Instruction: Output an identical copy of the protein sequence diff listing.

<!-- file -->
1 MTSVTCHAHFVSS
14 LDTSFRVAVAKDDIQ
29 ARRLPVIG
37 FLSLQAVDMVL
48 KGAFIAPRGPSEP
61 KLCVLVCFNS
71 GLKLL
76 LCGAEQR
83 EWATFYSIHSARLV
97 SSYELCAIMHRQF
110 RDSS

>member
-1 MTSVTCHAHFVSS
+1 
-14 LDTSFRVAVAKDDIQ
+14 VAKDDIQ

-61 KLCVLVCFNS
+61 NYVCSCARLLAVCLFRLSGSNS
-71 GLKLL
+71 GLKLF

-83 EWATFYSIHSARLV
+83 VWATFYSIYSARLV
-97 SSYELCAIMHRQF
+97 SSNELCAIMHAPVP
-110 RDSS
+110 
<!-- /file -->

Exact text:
1 MTSVTCHAHFVSS
14 LDTSFRVAVAKDDIQ
29 ARRLPVIG
37 FLSLQAVDMVL
48 KGAFIAPRGPSEP
61 KLCVLVCFNS
71 GLKLL
76 LCGAEQR
83 EWATFYSIHSARLV
97 SSYELCAIMHRQF
110 RDSS

>member
-1 MTSVTCHAHFVSS
+1 
-14 LDTSFRVAVAKDDIQ
+14 VAKDDIQ

-61 KLCVLVCFNS
+61 NYVCSCARLLAVCLFRLSGSNS
-71 GLKLL
+71 GLKLF

-83 EWATFYSIHSARLV
+83 VWATFYSIYSARLV
-97 SSYELCAIMHRQF
+97 SSNELCAIMHAPVP
-110 RDSS
+110 